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Re: Benton et al.'s Supertree (long)
As someone working on supertree construction and analysis
as we speak, I have to disagree to some extent with your
comments. I agree that supertrees are not ideal, but they
offer coverage across large groups not possible in a
reasonable time-frame (or at all) using 'traditional'
Keep in mind that using multiple trees that include the
same data implies, in part, that multiple researchers agree
with that tree topology. That is, this implies some kind
of consensus between those researchers, and this is
essentially the point to begin with. That being said,
there are still some concerns in repeating data as it were,
and this can be compensated for if one wishes. Regardless,
it is likely that this repetition does not affect the
resulting topology. Weighting schemes of that type often
produce the same supertree (or nearly so).
Second, part of the point in putting together a supertree
is that it is not always known what is a "good" tree or
"good" phylogenetic information. They are supposed to
include all opinions, not just the most recent papers. Yes,
including information from taxonomies or older phylogenies
may seem a bit strange, but this information could be
useful. I, for one, am not willing to say that I always
know what trees are good and which are not; that is one
area where supertrees come in handy.
Lastly, supertrees can, in fact, give valuable information.
They give wider coverage (in terms of how much of the given
group is represented) than most trees; this is required for
some types of analysis. They show where disagreement is
rampant, as well as where agreement in the literature is
strong. Finally, supertrees give the result of using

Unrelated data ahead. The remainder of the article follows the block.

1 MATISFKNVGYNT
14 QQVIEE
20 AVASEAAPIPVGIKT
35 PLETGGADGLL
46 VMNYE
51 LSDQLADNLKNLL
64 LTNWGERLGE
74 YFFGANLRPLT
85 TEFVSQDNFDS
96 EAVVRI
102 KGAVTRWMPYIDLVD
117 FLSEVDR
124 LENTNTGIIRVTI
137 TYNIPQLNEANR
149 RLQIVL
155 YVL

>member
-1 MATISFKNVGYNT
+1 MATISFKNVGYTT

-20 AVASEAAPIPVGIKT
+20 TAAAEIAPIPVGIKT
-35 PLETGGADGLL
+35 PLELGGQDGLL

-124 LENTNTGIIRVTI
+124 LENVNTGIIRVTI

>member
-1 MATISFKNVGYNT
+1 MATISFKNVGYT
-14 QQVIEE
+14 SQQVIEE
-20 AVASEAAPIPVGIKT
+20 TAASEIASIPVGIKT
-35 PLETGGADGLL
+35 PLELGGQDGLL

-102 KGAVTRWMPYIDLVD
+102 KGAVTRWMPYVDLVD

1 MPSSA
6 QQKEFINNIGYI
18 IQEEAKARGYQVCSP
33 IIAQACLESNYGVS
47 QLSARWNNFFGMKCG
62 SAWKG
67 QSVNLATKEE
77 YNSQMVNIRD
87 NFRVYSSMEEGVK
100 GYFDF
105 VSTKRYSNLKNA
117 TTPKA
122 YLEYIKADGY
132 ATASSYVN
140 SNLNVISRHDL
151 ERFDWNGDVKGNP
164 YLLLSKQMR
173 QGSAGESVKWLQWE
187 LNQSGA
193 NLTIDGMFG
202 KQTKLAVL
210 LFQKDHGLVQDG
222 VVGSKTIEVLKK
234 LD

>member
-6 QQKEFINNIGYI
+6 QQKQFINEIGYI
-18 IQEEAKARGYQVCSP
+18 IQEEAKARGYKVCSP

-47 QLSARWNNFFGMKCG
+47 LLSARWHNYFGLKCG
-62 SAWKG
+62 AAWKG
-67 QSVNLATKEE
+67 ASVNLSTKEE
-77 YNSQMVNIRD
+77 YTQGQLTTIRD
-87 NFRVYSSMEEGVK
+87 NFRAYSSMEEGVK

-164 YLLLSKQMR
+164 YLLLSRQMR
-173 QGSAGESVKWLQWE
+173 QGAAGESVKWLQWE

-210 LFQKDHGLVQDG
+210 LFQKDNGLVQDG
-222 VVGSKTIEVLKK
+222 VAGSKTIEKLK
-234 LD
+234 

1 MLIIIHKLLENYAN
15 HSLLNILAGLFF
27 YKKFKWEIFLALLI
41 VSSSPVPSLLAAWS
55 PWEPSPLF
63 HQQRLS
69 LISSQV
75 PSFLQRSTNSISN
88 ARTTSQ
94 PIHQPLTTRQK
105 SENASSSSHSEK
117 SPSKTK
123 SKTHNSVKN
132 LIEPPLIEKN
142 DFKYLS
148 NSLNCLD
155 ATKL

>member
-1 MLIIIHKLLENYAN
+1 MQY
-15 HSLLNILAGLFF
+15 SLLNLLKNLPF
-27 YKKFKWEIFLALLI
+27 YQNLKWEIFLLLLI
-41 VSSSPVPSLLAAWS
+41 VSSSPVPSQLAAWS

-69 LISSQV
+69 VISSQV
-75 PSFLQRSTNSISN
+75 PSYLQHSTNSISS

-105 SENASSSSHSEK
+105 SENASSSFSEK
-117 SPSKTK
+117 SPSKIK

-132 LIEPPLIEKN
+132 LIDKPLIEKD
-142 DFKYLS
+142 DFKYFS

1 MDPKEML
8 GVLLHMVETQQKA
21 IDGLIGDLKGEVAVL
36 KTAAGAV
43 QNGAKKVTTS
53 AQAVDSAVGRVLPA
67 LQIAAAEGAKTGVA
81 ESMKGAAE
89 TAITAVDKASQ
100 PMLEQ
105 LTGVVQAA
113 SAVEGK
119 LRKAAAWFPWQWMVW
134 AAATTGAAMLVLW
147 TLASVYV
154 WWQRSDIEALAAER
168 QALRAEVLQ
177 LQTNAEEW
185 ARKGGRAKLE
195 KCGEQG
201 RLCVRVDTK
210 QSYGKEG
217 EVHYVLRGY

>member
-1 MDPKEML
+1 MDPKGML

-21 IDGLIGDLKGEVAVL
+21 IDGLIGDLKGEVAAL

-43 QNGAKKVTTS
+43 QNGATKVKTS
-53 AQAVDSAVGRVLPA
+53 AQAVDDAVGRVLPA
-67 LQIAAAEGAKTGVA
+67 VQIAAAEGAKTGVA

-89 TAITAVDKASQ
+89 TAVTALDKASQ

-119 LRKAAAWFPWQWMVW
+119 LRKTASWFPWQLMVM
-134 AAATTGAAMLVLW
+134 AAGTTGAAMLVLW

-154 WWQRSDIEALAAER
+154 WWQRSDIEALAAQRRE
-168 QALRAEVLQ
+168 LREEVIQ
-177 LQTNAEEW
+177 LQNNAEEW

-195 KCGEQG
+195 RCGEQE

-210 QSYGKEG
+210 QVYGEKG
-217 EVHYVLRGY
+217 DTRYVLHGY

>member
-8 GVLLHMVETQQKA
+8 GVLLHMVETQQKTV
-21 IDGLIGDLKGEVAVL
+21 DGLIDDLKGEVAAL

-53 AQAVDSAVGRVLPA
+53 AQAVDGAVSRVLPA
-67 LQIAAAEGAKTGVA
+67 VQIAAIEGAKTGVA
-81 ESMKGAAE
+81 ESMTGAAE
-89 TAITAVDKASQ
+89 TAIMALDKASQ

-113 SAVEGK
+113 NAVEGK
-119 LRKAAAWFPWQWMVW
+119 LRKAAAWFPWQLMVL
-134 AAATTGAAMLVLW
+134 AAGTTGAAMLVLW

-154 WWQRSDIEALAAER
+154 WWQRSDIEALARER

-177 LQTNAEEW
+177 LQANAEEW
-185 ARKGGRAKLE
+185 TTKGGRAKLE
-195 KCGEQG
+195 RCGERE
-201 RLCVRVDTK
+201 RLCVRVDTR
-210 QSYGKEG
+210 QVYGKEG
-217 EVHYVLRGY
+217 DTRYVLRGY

several types of characters/phylogenetic information.
Since supertrees usually include a unique assortment of
taxa (ie. more than other trees) and present a new
combination of phylogenetic information (ie. include
trees based on many different methods or characters), I
would argue that they present new information on
This is not to say that supertrees do not have flaws. They
certainly have some problems, as does virtually any
phylogenetic analysis. However, there are cases where they
seem to be the best choice. (I, for example, am working
with a supertree because the questions that interest me
require a fully dated, species-level tree of an entire
Order. A supertree is the most reasonable way for me to do
Sorry for the long ramble,
On Sun, 19 May 2002 20:23:33 -0700 Mickey Mortimer
> I reiterate my dislike for supertrees. They are inherently flawed by the
> inclusion of multiple cladograms that use much of the same data. In fact,
> Benton et al. used several cladograms specifically based on previously
> published data, with an extra taxon added (eg. Charig and Milner's 1997
> cladogram which was basically Holtz's 1994 analysis with Baryonyx added).
> This particular supertree also used cladograms that weren't even based on a
> phylogenetic analysis (such as all those in The Dinosauria). Supertrees
> constructed this way are not even accurate consensuses of current opinion,
> as both recent and outdated trees are used (eg. Holtz 1994 and Holtz 2000).
> They certainly can't give us new information as to phylogenetic